Clear di­as­po­ran in­vest­ment pol­icy needed: Mu­denda

Chronicle (Zimbabwe) - - Worldwide - Oliver Kazunga

THE Speaker of Par­lia­ment Ad­vo­cate Ja­cob Mu­denda says the Govern­ment needs to come up with a clear di­as­po­ran pol­icy that would at­tract Zim­bab­weans based out­side the coun­try to in­vest back home.

Speak­ing at the just ended Par­lia­men­tary 2018 pre-bud­get sem­i­nar in Vic­to­ria Falls, Adv Mu­denda said Par­lia­ment was ready to as­sist the Govern­ment in en­act­ing an ap­pro­pri­ate law so that Di­as­po­rans bring in money into the coun­try.

“We need to come up with a clear Di­a­po­ran pol­icy and Par­lia­ment will as­sist in the en­act­ment of the ap­pro­pri­ate law so that the Di­as­po­rans can bring the monies that they have out­side there.

“We yearn for pro­pos­als on spe­cial tax other in­cen­tives for Di­as­po­ran in­vest­ments and prop­erty in eq­ui­ties and other as­sets in­clud­ing in­vest­ing in the stock ex­change,” he said, adding that this was not a wish­ful think­ing as other de­vel­op­ing economies such as Ethiopia have done it be­fore.

Adv Mu­denda said Ethiopia’s Di­as­pora re­mit­tances were in ex­cess of $4 bil­lion an­nu­ally with that coun­try’s na­tion­als based in for­eign lands in­vest­ing in the con­struc­tion of one of their largest in­land dam.

“They have built a new dam, one of the big­gest in Ethiopia; they en­cour­age Di­as­po­rans to buy in­fra­struc­ture back home so that Ethiopia does not bor­row money and the Di­as­po­ran have done it by in­vest­ing in in­fra­struc­ture for the con­struc­tion of the dam.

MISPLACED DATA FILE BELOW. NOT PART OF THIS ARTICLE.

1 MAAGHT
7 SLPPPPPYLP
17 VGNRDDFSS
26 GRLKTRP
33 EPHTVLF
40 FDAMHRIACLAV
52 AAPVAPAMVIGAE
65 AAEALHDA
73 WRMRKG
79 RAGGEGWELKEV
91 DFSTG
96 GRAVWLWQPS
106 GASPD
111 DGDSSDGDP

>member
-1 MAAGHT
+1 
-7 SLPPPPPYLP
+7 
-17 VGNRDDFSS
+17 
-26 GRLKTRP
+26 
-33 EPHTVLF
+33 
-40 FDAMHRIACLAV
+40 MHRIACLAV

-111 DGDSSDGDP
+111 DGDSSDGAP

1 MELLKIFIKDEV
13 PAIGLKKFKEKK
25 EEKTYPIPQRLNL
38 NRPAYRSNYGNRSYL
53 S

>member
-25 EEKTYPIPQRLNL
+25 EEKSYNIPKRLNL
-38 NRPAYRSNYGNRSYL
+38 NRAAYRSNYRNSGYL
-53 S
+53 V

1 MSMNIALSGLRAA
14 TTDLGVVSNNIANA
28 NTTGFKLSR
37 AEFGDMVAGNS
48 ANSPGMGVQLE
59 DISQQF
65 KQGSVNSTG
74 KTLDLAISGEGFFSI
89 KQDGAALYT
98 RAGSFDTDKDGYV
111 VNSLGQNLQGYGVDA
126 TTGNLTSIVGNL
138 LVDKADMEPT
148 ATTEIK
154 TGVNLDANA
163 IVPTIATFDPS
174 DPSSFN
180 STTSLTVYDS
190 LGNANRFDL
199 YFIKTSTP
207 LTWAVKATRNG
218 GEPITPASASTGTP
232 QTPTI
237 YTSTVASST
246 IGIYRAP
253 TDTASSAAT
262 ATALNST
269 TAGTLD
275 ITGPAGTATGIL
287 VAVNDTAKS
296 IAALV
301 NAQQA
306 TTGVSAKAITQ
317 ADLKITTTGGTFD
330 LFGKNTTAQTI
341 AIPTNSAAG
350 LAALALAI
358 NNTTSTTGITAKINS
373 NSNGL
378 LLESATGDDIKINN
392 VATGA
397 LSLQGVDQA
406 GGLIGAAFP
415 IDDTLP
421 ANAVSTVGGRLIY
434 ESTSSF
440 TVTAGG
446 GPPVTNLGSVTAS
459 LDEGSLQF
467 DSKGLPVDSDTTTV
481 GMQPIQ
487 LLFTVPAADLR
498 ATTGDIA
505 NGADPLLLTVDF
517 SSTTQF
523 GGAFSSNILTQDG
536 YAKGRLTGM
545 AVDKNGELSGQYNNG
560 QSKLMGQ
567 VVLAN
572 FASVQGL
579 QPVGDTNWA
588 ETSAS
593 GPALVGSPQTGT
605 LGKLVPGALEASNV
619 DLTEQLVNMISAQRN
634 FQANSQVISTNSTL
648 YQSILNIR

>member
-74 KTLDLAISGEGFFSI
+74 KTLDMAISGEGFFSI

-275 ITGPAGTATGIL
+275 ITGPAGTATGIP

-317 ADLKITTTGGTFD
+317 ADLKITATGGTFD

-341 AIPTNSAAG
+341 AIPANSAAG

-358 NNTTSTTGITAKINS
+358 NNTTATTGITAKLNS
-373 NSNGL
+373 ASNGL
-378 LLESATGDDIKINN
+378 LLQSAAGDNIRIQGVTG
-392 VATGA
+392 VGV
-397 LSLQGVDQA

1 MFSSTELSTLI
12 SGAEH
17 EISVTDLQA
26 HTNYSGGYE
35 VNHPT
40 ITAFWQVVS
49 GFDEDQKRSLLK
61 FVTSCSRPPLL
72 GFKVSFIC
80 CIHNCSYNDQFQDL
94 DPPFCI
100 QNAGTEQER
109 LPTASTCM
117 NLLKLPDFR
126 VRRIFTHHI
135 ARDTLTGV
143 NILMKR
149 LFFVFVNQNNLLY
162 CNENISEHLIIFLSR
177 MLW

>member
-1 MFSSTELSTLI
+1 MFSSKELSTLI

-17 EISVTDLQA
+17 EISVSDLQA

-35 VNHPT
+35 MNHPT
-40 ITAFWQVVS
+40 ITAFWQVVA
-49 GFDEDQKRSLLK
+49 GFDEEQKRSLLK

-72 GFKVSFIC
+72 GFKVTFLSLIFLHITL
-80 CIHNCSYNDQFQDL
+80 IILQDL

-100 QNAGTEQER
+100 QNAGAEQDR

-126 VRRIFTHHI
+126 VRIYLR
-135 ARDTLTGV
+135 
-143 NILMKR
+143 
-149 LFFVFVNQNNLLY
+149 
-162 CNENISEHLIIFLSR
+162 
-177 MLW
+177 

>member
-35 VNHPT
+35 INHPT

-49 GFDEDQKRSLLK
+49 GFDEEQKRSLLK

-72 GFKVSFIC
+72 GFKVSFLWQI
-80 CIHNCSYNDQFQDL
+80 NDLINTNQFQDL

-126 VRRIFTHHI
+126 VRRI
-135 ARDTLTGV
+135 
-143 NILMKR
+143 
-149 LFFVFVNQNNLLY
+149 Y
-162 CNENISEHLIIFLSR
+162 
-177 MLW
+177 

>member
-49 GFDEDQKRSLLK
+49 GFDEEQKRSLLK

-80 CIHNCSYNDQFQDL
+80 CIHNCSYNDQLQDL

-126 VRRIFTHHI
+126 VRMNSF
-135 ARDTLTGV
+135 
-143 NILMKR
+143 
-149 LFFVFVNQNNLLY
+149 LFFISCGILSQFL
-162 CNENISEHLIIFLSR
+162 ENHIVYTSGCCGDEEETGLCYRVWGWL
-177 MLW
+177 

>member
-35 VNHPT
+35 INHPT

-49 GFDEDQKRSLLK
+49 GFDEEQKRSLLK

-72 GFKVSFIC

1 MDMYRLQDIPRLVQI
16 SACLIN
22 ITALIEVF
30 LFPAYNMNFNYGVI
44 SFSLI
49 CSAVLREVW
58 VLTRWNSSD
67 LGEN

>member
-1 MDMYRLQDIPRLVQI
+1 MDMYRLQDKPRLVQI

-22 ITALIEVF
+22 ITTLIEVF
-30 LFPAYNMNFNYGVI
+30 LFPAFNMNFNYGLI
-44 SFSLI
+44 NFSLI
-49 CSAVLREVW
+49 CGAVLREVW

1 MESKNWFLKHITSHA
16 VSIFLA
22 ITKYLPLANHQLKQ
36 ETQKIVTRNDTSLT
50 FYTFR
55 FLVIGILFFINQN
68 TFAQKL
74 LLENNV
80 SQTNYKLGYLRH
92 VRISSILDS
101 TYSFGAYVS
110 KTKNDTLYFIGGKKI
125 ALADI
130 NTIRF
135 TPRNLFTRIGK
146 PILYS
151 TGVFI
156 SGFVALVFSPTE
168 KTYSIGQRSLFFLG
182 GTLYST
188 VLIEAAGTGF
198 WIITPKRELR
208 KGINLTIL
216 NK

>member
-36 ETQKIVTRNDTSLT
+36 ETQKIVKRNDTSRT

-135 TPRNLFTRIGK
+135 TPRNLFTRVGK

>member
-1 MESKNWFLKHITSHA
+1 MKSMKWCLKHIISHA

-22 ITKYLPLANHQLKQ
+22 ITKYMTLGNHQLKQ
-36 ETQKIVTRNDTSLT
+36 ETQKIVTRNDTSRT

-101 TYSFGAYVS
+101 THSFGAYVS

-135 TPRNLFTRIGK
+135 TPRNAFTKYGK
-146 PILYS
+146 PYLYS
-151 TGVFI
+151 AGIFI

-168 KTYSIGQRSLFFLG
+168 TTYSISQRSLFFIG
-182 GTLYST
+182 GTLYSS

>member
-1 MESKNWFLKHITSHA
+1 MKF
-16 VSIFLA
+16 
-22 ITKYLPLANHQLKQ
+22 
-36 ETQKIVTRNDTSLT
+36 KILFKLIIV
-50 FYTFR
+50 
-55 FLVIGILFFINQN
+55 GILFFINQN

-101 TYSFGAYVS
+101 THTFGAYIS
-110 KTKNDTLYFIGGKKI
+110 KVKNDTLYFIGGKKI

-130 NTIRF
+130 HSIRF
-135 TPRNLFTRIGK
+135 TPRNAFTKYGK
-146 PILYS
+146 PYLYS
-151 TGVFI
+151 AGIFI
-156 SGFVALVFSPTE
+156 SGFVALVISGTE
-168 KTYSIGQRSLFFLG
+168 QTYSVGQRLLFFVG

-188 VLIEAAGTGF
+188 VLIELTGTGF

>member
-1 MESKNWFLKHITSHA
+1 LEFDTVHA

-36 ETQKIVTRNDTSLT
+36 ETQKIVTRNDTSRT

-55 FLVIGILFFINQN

“Hon­estly, we (Zim­babwe) can­not ex­pect Di­as­po­rans to re­mit through our for­mal fi­nan­cial chan­nels with­out spell­ing out what’s in it for them to bring the money back home,” he said.

The Speaker of Par­lia­ment noted that the State en­ter­prises and paras­tatals was a sec­tor that the coun­try also re­quired to ad­dress to en­sure ef­fec­tive­ness and ef­fi­ciency in the op­er­a­tions of the en­ti­ties.

A to­tal of 28 out of the 93 State en­ter­prises and paras­tatals au­dited last year, Adv Mu­denda said, in­curred a com­bined loss of $270 mil­lion.

“And the ques­tion is where are we as Par­lia­ment in mon­i­tor­ing that process? The poor per­for­mance of paras­tatals is at­trib­uted to the weak cor­po­rate gov­er­nance and ef­fec­tive con­trol mech­a­nisms. How do we ex­plain a sit­u­a­tion where some of the State en­ter­prises op­er­ate with­out full boards?

“Some of them have come be­fore Par­lia­ment where the only board mem­ber was a per­ma­nent sec­re­tary; very dis­ap­point­ing and some of the boards are re­con­fig­ured when min­is­ters change,” he said.

“The 2018 bud­get should en­deav­our to plug in the loop­holes so that more State-owned en­ter­prises op­er­ate vi­ably and Par­lia­ment must make some con­crete in­put in that re­gard in­clud­ing sug­ges­tion on com­mer­cial­i­sa­tion of some of these paras­tatals.”

Adv Mu­denda said Par­lia­ment can­not af­ford to see State-owned en­ti­ties run­ning losses while con­tin­u­ing to milk the fis­cus.

“We can­not af­ford to con­tinue bail­ing out these un­der­per form­ing en­ti­ties whose con­tri­bu­tion to the Gross Do­mes­tic Prod­uct has fallen from 40 per­cent to minis­cule fig­ure of be­low 10 per­cent,” he said. — @ okazunga.

Ad­vo­cate Ja­cob Mu­denda

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